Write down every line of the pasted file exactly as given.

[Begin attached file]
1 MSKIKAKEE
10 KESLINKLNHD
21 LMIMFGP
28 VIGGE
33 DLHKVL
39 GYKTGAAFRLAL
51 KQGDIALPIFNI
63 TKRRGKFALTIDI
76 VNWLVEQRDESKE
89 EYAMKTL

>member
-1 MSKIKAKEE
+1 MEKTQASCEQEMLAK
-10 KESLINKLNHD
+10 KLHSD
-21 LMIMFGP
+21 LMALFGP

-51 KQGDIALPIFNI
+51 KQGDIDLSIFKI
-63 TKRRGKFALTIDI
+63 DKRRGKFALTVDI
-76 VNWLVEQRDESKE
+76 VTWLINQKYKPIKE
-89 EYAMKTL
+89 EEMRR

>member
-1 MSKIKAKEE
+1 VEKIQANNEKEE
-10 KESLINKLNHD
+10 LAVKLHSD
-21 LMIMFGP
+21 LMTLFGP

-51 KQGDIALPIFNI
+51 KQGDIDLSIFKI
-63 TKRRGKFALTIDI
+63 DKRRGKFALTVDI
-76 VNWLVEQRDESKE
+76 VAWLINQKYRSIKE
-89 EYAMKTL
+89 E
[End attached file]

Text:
1 MSKIKAKEE
10 KESLINKLNHD
21 LMIMFGP
28 VIGGE
33 DLHKVL
39 GYKTGAAFRLAL
51 KQGDIALPIFNI
63 TKRRGKFALTIDI
76 VNWLVEQRDESKE
89 EYAMKTL

>member
-1 MSKIKAKEE
+1 MEKTQASCEQEMLAK
-10 KESLINKLNHD
+10 KLHSD
-21 LMIMFGP
+21 LMALFGP

-51 KQGDIALPIFNI
+51 KQGDIDLSIFKI
-63 TKRRGKFALTIDI
+63 DKRRGKFALTVDI
-76 VNWLVEQRDESKE
+76 VTWLINQKYKPIKE
-89 EYAMKTL
+89 EEMRR

>member
-1 MSKIKAKEE
+1 VEKIQANNEKEE
-10 KESLINKLNHD
+10 LAVKLHSD
-21 LMIMFGP
+21 LMTLFGP

-51 KQGDIALPIFNI
+51 KQGDIDLSIFKI
-63 TKRRGKFALTIDI
+63 DKRRGKFALTVDI
-76 VNWLVEQRDESKE
+76 VAWLINQKYRSIKE
-89 EYAMKTL
+89 E